The mysterious Satoshi Nakamoto is often credited with inventing the blockchain, the technology behind the recent boom in cryptocurrency and decentralization. But long before Nakamoto published his seminal newspaper that modeled Bitcoin as we know it, Ripple the chief officer of XRP technology David Schwartz had already elaborated a similar concept.
Almost 30 years ago, on 25 August 1988, Schwartz filed a patent for a "distributed multi-level computer system" that would be "preferably" run on "personal computers". The technology has been designed to exploit the combined processing power of numerous devices to perform unique tasks.
Three years later, Schwartz was finally granted the patent. While the business ultimately did not resolve, we talked with the Ripple CTO about what its vision for the distributed system involved – and how it overlaps today's blockchain technology.
The history of origin
One of the main problems of Schwartz, whose background is in cryptography, was trying to solve the way in which to distribute computing-intensive activities (which otherwise would have been impossible to process from a single machine) to a network of devices.
" A distributed computer system is a network of computers, each of which works independently but in a cooperative manner, one with the other.The versatility of a computer system can be increased by using a plurality of small computers, such as personal computers, to perform simple tasks and a central computer for more complex tasks, "reads the patent documentation. "Such an arrangement reduces the load on the control computer and reduces both the volume and the cost of data transmission."
"I was working on graphics rendering issues that require significant amounts of CPU power," Schwartz told Hard Fork. Here's how the idea for his invention was born – and ironically, how it stopped.
"CPUs improved performance much faster than expected and there did not seem to be much need to dynamically distribute tasks to the CPUs with the processing power available," Schwartz said.
But before this so-called distributed computer system was archived, the cryptographer and his team were able to perform some technology experiments.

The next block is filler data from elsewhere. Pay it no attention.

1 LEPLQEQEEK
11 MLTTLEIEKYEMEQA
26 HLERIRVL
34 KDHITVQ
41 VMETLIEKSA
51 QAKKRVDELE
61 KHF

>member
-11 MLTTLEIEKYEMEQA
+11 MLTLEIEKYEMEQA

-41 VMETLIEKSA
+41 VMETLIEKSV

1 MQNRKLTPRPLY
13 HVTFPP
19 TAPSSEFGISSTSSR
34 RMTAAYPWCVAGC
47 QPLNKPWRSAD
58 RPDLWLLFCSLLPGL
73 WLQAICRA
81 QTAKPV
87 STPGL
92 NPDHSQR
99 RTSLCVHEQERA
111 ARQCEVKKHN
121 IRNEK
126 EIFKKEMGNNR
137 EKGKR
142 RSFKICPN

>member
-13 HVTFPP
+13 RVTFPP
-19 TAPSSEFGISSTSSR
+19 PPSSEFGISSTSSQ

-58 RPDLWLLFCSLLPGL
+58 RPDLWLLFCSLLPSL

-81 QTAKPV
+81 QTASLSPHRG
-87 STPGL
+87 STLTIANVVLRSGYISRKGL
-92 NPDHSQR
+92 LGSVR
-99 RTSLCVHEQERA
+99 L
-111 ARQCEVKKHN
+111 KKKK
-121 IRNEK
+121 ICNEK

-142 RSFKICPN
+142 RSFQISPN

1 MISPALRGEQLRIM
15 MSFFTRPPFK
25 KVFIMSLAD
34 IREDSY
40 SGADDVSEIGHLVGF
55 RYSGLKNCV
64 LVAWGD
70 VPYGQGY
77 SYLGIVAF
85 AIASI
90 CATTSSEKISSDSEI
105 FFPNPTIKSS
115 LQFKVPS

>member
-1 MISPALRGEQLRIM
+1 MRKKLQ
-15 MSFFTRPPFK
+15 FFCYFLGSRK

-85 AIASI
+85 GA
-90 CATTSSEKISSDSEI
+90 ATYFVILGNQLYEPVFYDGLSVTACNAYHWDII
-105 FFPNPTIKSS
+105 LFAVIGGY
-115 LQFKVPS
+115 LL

"We had a functioning implementation that generated fractal images," Schwartz told Hard Fork. "You could add more CPU to the cluster and the workloads would dynamically distribute to them."
Distributed computing and blockchain technology
That said, Schwartz's system was all but perfect. For one, establishing a connection between various computers was much more complicated than it is now. Another challenge had to do with the subdivision of the expected tasks into smaller parts that can be processed and transferred from one computer to another
While the Internet's invention has solved for the plus the problem of interconnection, some of the problems encountered by Schwartz in the 90s continues to persist today. Indeed, breaking down large network components into smaller portions is a challenge that Ethereum is still trying to solve .
Regarding Schwartz's adventure in computer science distributed 30 years ago, he says that his work is still useful today.
"It seems like the things I've worked on in the past keep coming in the things I'm working on now," added Schwartz. "I think it's more just because a lot of my work is in the same general area of distributed computing and cryptography."
If you are interested in Schwartz's previous or current work: next Tuesday (21 August) we are hosting a TNW Answers session, where he will answer all the questions you may have. Leave your Q. here
Published August 16, 2018 at 12:33 UTC